How to reach Nagano?

Nagano organized Winter Olympic Games in February 1998. This web page explains how to reach Nagano after your arrival at Narita International Airport. You have 3 alternatives to reach there, i.e. by train, bus or car. Each has advantages and drawbacks so choose it by taking account of your budget and time.

French display

Detailed map of northern Nagano

Note: By clicking on the yellow rectangles of the map below, you can get the following information.
1) Rectangle Narita explains you how to reach Tokyo from Narita Airport.
2) Rectangle Tokyo explains you how to reach Nagano from Tokyo.
3) Rectangle Nagano zooms in the northern part of Nagano prefecture where the games will take place.
4) Other rectangles give the information on other tourist resorts in Japan.

map honshu chubu

To find the meaning of a geographic term, please use the following search box which will send a query to our Japanese dictionary of geography and tourism.
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From Narita Airport to Tokyo

By Train

Take the train under ground of the airport building. You have 2 alternatives, Narita Express or Keisei Line. If you choose Narita Express, you have to reserve a seat and the destination should be Shinjuku or Tokyo Station. In the case of Keisei Line, you don't need any reservation, excepting some express trains (Keisei Sky Liner), but be aware that the train may stop at each small station. For the Keisei Line, the destination should be Ueno Station.

By Bus

Limousine Buses serve the main districts of Tokyo. Purchase, inside of the airport building, the ticket corresponding to your destination (railway station, hotel etc.). Note the number on the ticket then wait for a bus carrying the same number before the airport building.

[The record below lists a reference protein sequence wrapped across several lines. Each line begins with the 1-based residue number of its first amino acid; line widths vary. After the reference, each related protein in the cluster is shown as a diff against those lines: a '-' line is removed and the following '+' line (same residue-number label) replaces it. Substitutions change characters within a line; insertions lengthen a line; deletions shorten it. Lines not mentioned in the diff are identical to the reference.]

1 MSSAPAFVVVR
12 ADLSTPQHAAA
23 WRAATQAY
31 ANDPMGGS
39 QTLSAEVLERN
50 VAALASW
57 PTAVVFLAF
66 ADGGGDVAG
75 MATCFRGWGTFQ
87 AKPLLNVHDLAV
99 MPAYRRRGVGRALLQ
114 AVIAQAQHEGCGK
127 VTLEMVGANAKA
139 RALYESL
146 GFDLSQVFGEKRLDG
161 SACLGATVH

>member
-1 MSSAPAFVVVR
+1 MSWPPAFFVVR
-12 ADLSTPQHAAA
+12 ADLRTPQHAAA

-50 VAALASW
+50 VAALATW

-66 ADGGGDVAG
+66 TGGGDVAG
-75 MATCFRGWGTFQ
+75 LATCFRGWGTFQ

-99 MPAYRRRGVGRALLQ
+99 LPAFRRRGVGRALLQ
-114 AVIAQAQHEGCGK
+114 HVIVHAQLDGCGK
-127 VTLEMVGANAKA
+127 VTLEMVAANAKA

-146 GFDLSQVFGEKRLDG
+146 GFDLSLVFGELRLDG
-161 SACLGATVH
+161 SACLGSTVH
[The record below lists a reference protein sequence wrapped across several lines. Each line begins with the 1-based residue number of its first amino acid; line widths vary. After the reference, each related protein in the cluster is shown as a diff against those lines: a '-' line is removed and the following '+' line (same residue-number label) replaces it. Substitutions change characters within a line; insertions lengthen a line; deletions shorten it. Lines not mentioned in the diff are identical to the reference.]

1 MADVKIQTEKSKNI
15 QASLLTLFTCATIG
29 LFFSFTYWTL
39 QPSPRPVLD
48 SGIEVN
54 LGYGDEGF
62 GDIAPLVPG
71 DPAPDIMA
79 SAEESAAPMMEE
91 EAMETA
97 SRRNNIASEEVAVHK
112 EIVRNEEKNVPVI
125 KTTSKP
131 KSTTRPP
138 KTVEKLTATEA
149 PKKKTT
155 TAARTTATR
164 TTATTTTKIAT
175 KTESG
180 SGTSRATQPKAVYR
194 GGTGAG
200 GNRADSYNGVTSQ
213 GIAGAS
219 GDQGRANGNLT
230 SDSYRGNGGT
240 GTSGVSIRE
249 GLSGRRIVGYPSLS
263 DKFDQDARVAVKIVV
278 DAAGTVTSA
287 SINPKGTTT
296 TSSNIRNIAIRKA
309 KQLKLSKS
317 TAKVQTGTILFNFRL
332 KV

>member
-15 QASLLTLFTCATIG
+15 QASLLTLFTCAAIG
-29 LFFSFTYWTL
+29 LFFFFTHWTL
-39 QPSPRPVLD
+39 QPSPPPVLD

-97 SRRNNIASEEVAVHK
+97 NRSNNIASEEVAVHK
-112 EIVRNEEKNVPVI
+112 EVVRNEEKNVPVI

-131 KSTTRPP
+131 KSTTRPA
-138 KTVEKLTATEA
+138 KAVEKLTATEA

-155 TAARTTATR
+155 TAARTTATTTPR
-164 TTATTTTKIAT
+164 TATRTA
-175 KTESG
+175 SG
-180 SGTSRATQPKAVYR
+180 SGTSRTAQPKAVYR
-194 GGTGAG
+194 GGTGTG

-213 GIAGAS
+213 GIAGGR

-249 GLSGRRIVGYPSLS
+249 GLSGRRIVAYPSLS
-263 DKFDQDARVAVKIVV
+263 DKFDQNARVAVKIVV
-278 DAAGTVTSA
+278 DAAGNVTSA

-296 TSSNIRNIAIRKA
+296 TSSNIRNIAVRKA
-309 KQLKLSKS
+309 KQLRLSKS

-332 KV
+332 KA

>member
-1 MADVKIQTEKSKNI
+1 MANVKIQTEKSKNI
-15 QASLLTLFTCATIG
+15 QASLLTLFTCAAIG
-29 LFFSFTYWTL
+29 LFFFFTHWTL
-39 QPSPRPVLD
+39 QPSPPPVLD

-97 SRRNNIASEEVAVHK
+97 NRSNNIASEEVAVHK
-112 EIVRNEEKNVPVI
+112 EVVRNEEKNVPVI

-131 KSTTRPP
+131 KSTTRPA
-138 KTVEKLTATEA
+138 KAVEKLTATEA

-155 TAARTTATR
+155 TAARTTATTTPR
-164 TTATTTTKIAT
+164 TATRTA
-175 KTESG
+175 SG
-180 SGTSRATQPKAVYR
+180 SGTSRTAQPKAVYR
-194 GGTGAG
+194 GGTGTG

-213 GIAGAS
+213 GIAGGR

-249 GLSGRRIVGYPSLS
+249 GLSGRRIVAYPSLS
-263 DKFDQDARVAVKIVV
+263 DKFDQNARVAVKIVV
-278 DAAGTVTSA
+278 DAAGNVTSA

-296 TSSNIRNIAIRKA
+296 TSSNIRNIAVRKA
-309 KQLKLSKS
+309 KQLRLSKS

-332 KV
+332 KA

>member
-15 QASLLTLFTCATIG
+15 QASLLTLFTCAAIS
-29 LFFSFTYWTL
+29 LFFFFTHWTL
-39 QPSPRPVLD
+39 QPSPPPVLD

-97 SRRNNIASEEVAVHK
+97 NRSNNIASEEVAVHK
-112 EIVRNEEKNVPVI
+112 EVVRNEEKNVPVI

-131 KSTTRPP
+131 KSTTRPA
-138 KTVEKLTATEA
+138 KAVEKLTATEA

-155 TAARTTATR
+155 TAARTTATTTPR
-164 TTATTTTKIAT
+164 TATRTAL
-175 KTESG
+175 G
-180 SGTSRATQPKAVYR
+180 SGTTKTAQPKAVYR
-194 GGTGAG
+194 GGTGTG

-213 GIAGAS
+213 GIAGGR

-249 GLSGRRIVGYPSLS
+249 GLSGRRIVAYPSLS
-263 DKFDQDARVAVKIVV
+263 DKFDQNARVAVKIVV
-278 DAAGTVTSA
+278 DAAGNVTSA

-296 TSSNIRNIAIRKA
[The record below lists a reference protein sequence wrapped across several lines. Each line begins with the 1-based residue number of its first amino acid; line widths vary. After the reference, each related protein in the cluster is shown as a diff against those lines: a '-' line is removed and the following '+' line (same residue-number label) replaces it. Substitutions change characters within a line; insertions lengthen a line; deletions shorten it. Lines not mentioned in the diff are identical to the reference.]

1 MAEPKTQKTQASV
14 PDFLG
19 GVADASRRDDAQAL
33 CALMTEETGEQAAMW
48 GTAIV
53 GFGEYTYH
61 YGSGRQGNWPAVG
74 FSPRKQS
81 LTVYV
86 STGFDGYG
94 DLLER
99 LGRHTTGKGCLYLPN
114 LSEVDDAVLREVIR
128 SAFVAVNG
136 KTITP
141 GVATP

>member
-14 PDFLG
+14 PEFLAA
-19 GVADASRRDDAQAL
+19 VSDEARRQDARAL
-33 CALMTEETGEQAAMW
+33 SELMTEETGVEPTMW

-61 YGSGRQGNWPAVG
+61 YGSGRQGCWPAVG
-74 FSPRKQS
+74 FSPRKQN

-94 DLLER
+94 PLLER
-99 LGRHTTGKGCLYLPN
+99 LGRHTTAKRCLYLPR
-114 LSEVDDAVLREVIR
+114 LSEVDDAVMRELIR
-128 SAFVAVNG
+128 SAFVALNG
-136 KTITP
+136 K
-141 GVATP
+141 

By Car

You can take a taxi or a rental car. In the latter case, your itinenary is as following. As soon as you leave the airport, you enter an express way (Higashi-Kantou Expressway). Take the toll ticket and rush to Tokyo. By arriving in Tokyo, you enter an urban highway (Shuto or Tokyo Expressway) to reach your district. if you don't wish to stay in Tokyo, take immediately the direction of Shinjuku which is the western district of Tokyo. From Shinjuku, keep the direction to west and enter another express way (Chuou Expressway) to leave Tokyo. From Narita to Nagano, you may go through several toll gates but should never encounter even one traffic light.

From Tokyo To Nagano

By Train

The most easiest way to reach Nagano is to take a bullet train from Ueno or Tokyo Station. With the train which goes 260km/h, you can reach Nagano City in about one hour and half, the same time as the trip between Narita-Tokyo. The train passes through the towns of Takasaki and Karuizawa (Hokuriku Shinkansen Line), and some trains halt even at the latter town. Unfortunately, in order to take that train, you have to reserve a seat and during Olympics, they may have been all sold out. In that case, you have to take an ordinary train from Shinjuku Station. The train passes through Koufu and Matsumoto (Chuou Line). Excepting for going to Hakuba/Happo direction, You might probably change the train at Matsumoto. Anyway, after having arrived at Nagano City, you have to take a shuttle bus to reach an Olympic ground.

By Bus

There are many buses which will bring you directly to the Olympic grounds from Tokyo's main railroad stations such as Ueno or Shinjuku. Unfortunately most of boards are written only in Japanese but it could be a good way if you master the Japanese language, because you don't need to take a shuttle bus at Nagano Station.

By Car

From Shinjuku district, go to the west, i.e. to the direction of Hachiouji, by the urban expressway to enter Chuou Expressway. After Koufu, at the junction Okaya, take the direction of Nagano. Because you pass through the region where a heavy snowfall will be expected, check the weather even if it is fine at Tokyo, and possibly equip your car with snow tires. By arriving at Nagano City, it should be better to leave your car there and take a shuttle bus in order to avoid the traffic jams at the Olympic ground.
Last update: August 16, 2008
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